Pebbles crunched as Hem spun on his foot like a man shot, trying not to hear me come out against the Party. “Dos. Come on. We can’t say stuff like that.”
“We’re all better than this. Our loyalty deserves more than this. We both know what’s been going on, and we didn’t say anything. We kept our mouths shut for the important work part, and we kept hoping things would get better. But they’re getting worse. These people fool you with chants about helping the poor. But I’ve been to Russia. They aren’t helping the poor. And if they go this long showing no basic affection for giving the benefit of the doubt, for plain decency—then what is this all for?”
Earnest listened, and heard. “It’s war, Dos. And if you turn your back on this—every critic in New York will lay waste to you. You’ll lose all your friends! How are you going to make a living as a writer?”
“I don’t think war ever stops for some people,” I said. And, yes. Maybe we were headed into another Dark Age when artists could only portray what The Religion let them.
“What if we were in Germany having this discussion, Hem? Would you be telling me to shut up and just keep helping?”
“It’s not the same thing, Dos. Please. Please see it.”
“Frankly, I don’t. And I’m disappointed you don’t.”
We stood in the sandy lane of the park soaking in the brutal effort of each of us trying to make the other see. I fixed on trying to catch his gaze, desperate to win his talent and name so that we could denounce this garbage for what they were. All the years hiking trails, Key West, showing each other the world, flooded back. I could see his heart was pinned by the camaraderie in the violence that men and women can sometimes find a rationalization for, and become addicted to. And, he knew the easy glory and fame they had ingeniously stockpiled to bribe whomsoever stood silently by their sexy new take on Man’s Inhumanity to Man.
A horn raked my insides thinking that Hem might stick.
I tried a last time. “I’ve been piecing it together for awhile: They introduce the Good by claiming to be against the death penalty and poverty; but you find in time they are simply for using the death penalty on only one crime—challenging them for political power; and they support poverty so long as it’s for anybody and everybody but themselves. This is too much, Hem. It is so big and damnable that it defies seeing when so many ordinary people don’t know it’s behind them.”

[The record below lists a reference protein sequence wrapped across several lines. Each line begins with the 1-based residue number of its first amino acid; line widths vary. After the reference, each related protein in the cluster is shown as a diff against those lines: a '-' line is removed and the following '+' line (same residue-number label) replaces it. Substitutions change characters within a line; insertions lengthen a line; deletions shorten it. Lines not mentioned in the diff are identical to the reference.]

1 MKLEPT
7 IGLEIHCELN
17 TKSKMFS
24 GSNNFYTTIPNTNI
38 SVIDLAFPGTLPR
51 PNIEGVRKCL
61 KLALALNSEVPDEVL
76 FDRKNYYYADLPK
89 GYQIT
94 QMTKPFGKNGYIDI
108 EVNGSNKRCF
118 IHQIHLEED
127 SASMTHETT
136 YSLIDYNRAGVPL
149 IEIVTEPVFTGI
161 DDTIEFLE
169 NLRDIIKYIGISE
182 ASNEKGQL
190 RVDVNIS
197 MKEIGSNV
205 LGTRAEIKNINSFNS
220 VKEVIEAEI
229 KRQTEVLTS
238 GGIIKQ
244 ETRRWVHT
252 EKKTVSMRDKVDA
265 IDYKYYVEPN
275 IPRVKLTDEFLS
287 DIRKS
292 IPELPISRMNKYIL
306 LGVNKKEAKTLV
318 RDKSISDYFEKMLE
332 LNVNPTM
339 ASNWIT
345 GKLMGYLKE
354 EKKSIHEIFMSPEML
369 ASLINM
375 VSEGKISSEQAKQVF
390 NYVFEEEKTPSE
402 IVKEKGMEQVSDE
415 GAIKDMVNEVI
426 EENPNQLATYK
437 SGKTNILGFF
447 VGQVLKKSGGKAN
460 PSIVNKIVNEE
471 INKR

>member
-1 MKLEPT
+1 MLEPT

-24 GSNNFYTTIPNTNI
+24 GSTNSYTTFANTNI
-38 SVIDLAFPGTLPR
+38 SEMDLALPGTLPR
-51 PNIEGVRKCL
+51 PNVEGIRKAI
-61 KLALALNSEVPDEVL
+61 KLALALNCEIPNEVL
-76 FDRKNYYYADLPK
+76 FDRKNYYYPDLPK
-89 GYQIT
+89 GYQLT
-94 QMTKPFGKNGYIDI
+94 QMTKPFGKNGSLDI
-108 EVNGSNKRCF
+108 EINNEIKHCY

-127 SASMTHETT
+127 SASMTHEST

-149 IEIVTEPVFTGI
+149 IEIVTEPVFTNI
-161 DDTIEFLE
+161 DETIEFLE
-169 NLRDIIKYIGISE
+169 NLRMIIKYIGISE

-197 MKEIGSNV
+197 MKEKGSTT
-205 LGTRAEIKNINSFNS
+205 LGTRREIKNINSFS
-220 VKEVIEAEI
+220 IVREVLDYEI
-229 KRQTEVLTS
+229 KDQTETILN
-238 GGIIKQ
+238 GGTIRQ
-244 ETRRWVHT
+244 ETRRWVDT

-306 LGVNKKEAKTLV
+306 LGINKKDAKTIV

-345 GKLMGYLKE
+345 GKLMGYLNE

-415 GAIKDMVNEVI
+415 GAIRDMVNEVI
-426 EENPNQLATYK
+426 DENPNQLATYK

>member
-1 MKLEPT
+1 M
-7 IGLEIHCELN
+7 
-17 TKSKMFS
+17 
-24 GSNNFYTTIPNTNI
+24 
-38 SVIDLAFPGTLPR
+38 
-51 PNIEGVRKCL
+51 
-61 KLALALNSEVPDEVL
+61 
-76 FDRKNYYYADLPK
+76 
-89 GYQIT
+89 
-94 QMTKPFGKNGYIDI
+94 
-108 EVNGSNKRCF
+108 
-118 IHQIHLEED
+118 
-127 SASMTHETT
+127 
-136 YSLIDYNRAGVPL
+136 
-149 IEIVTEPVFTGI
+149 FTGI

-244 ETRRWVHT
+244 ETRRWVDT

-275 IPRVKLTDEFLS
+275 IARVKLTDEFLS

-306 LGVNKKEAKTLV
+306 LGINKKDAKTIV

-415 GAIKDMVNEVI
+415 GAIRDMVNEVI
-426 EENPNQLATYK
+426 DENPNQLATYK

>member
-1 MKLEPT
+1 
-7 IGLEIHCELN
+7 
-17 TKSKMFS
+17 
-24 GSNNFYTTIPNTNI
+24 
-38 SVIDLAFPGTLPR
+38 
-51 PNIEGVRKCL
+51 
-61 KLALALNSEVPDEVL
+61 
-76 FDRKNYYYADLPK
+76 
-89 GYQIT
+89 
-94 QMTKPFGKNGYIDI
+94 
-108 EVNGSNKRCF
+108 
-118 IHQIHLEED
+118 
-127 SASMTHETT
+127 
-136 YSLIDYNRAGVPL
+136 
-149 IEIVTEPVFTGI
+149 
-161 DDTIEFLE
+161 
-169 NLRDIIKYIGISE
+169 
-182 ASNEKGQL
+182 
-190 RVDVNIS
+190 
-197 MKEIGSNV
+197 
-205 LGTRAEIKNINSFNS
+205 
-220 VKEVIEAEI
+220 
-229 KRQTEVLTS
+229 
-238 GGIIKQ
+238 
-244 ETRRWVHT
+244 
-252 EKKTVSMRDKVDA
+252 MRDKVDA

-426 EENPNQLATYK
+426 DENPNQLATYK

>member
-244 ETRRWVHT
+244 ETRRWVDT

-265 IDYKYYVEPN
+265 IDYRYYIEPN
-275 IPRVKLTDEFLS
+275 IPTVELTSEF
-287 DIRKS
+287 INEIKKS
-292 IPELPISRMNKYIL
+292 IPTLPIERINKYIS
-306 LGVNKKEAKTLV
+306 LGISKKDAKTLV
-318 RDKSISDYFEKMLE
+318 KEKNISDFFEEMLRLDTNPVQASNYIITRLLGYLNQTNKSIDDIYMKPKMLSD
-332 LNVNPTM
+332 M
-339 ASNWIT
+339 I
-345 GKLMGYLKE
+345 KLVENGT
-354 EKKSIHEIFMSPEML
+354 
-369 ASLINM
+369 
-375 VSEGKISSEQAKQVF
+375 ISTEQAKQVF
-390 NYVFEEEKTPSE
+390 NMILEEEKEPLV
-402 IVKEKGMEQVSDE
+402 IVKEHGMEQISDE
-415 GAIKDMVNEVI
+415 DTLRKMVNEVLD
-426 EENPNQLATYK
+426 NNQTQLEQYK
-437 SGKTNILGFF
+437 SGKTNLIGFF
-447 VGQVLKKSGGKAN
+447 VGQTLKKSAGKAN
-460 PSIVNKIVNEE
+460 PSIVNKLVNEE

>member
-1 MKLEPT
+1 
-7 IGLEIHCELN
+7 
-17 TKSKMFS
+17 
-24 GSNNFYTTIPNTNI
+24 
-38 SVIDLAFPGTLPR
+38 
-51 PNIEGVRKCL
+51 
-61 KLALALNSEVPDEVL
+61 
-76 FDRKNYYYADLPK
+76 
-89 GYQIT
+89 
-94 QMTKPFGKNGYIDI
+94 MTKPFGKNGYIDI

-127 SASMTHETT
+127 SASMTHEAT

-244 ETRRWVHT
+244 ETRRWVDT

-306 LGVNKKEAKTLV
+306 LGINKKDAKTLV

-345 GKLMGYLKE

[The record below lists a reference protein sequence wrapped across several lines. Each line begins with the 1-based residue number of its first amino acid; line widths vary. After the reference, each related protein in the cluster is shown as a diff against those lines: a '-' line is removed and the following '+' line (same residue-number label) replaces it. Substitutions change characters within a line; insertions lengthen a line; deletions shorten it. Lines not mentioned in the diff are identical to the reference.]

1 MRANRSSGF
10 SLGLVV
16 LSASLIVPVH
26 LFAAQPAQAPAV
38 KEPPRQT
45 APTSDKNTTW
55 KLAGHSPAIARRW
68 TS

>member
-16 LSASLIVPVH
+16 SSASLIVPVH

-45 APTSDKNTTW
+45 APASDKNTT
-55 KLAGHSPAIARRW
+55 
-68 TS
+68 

Hem gave me a clever, cold look for a very long awhile, then said:
“Don’t be such a cry baby, Dos.”
When I walked out of the park he called after me:
“They’ll hate you, Dos. You’ll never publish another word.” The last thing he said was, “I can already read the reviews on your book! . . . You want to hear?”
I packed up my room, my typewriter, my socks, a sandwich, and left Madrid. I hitched rides to our lines where I knew of another writer-thinker I wanted to compare notes with, named George Orwell. Orwell, loyal to the Socialist ideal for a long time, was now having a tough time himself as his own group was being accused of being traitors by the NKVD. The charge was based solely on a power squabble. Yet Orwell and his wife were now hiding out. Reluctantly, I parted ways with him, and the two of us joined in a fight to expose a threat that always lurks when people refuse to question. Thankfully, Spain won its war over the Left, probably preventing the bloodbath for a million Spaniards, yet somehow putting the war forever in the column of misdeeds until what prevails is a more objective take on Twentieth Century history. I will know that day has come when I see genocide by the Left count for something, when Fascism is Fascism, when Stalin and Mao are history’s worst villains, with Adolf Hitler third or fourth behind Genghis Khan, or maybe even fifth, behind the Tai Ping Rebellion. Orwell went on to write classics on the monolith. Regrettably for us all, his talent blinked out just after 1984 was published.
Hemingway feared for his reputation when in the 1950s America briefly woke up to the takeover, and the FBI and J. Edgar Hoover uncovered the extensive effort to rewrite American education and entertainment, and American scientists thinking it was a good thing to give Stalin the bomb. Hem lost his beloved farm in Cuba to Castro in 1959, and didn’t trust them enough to stick around even after all he’d done for them.
Publishing changed more each year as I heard the voice of modern society fall in synch with too-familiar slogans. The new moral message could be read like the map of a losing war by anyone who knew what to look for. The movies went from framing universal truths to framing tired political truths. Traditional America was now “courageously” depicted as the demon. The new “hero” always exposed Old America to The New York Times, and together they breathlessly exposed the “hate and hypocrisy” to the hippies who were unwittingly helping the gigantic reptile egg of a new, political One Percent birth from America’s own ass.
To me, it was humanity lifting the revolver to its own brain. But, in this case, the patient never dies. They wake up and see what they’ve let their unquestioning do. Each day I lived after Spain, I moved more to the Republican Party and the side that knew how to evaluate freedom until one day when the patient woke up again.